This site is run by Jekyll on GitHub pages and its CSS is built using SASS. Today I decided to boost performance even more inlining the render-blocking critical CSS, but even searching the internet I struggled to find an easy way to do it. This post is for you, in case you want to do the same.

Blurry, uncomprehensible and colored code

The critical style

In the critical SASS file, use the SASS @import directive to include all the partials that have an impact on the layout of your page. Also include your variables and mixins that might be required from the imported partials.

For instance, I’m importing:

  • the base partial, which contains the basic rules of the website like the CSS reset and the typography rules,
  • the layout partial, which styles the header and layout of the page,
  • the posts_above partial, which styles the above-the-fold part of the posts list and the post detail,
  • the utils partial, which contains some helper classes (e.g. visuallyHidden).

The posts_above partial initially was a single file called posts, but I decided to split it in two separate files to optimize even more. The other partial, named posts_below, contains information to style the post footer (the author section, the share button) so it’s not included here.

→ Create a critical.scss file inside the includes folder.

File: includes/critical.scss:

// Import partials for critical css content
@import "variables", "mixins", "base", "layout", "posts_above", "pages", "utils";

IMPORTANT: Place this file in the includes folder! You’ll need to include it in your HTML later.

Stick it in your head

Inline the critical CSS inside a style tag in the <head> section of your HTML. You can do that using the following Jekyll code, which is based on the Liquid template engine used in Jekyll.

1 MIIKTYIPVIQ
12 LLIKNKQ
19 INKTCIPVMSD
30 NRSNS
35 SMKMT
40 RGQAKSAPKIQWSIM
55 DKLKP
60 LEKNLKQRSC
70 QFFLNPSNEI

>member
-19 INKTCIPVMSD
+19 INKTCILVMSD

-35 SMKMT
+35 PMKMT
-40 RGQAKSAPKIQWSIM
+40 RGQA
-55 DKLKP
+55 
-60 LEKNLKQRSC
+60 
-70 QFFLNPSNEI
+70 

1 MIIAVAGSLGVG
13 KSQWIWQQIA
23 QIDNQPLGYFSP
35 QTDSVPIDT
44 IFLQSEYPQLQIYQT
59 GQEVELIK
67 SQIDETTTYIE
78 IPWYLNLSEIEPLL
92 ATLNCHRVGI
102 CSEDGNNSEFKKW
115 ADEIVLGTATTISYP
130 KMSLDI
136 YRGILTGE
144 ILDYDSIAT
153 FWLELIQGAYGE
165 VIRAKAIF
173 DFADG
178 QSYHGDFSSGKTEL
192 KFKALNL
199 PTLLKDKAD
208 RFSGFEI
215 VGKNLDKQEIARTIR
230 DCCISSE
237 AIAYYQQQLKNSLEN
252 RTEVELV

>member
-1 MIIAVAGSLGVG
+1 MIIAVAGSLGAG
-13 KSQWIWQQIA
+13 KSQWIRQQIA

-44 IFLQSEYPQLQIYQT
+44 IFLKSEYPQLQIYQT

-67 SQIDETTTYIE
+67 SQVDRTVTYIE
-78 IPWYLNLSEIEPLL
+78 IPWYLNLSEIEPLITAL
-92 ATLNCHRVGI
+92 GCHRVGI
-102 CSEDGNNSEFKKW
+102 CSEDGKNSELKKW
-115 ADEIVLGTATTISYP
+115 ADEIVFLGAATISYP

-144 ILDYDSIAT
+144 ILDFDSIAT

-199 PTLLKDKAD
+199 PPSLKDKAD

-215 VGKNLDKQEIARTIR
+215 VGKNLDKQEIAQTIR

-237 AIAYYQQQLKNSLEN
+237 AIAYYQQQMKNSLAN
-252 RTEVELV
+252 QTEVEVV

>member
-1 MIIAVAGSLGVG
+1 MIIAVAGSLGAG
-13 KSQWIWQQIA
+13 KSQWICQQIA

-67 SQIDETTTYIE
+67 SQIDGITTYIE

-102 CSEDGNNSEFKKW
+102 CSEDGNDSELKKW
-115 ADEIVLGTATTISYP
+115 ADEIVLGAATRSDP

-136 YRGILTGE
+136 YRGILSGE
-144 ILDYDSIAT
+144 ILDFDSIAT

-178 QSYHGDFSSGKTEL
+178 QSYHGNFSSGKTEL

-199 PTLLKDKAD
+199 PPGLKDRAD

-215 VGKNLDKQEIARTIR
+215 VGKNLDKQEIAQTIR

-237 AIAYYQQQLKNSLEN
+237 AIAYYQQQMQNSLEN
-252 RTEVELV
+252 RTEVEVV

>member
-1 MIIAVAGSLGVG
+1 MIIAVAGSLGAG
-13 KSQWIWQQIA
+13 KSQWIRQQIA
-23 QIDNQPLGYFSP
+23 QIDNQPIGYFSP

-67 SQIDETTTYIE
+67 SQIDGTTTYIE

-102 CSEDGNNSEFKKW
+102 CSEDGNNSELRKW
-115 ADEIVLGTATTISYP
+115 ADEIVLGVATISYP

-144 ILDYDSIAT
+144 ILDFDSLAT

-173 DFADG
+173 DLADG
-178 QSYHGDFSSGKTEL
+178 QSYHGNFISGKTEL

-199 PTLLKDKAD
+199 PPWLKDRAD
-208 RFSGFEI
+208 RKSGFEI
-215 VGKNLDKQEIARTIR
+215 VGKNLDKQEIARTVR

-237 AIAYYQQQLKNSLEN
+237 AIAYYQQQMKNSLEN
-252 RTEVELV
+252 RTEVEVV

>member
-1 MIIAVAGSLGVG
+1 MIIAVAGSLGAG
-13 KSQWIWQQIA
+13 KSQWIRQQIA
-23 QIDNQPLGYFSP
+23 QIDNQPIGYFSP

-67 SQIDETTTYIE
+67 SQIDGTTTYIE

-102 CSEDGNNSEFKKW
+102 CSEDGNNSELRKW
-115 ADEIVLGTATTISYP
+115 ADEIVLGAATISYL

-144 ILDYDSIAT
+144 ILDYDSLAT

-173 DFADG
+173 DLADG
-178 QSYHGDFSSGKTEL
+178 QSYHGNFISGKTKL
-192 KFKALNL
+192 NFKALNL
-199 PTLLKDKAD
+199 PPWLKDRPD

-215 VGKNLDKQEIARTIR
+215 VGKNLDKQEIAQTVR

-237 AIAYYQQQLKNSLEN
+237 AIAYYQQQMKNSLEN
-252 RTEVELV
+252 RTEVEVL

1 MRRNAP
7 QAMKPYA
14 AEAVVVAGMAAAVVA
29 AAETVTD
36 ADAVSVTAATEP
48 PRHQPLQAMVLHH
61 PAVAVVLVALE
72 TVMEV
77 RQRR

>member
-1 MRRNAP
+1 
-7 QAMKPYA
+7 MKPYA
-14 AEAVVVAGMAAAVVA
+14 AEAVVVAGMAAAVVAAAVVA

→ Open your head.html partial if you have any.

File: includes/head.html:

{% capture critical %}
  {% include minima_critical.scss %}
{% endcapture %}

{{ critical | scssify }}

Also, it’s a good idea to preload the main.css file that will be served to your users later in time. Use the following code to render the link tag pointing to your main CSS file.

<link rel="preload" href="/assets/main.css" as="style">

The rest of your stylesheet

If your website is simple enough, you can import the rest of your partials inside a single SCSS file, which you will load asynchronously using JavaScript.

I for instance imported there all the SASS partials which style the page sections that are likely to appear below-the-fold:

  • the syntax highlighting style,
  • the footer style,
  • the pagination style,
  • the SVG icons style,
  • the iframes and tables styles

→ Put the rest of your SASS rules inside your regular CSS file.

File: assets/main.scss:

---
---

// Import partials for below-the-fold content
@import "variables", "mixins", "posts_below", "syntax-highlighting", "footer", "code", "pagination", "icons", "iframes", "tables";

IMPORTANT: The two lines with a triple dash at the beginning of the file are required by Jekyll to recognize and deploy the file as content.

Load the rest of CSS using Javascript

There are many ways to load the rest of your CSS using Javascript, but I’ve decided to write the script myself since it’s a very small portion of code.

→ Just before the closing body tag, load non critical CSS using JS:

File: default.html:

<!-- Non critical CSS -->
<script async>
  var href = "/assets/main.css";
  var link = document.createElement("link");
  link.setAttribute("rel", "stylesheet");
  link.setAttribute("href", href);
  document.documentElement.appendChild(link);
</script>
<!-- Fallback for disabled JS -->
<noscript>
  <link rel="stylesheet" href="/assets/main.css">
</noscript>

Conclusion

Inlining the critical part of your CSS makes your pages to display faster since CSS is in the browser’s critical rendering path.

Give it a try! If you have any comments, let me know in the comments section below!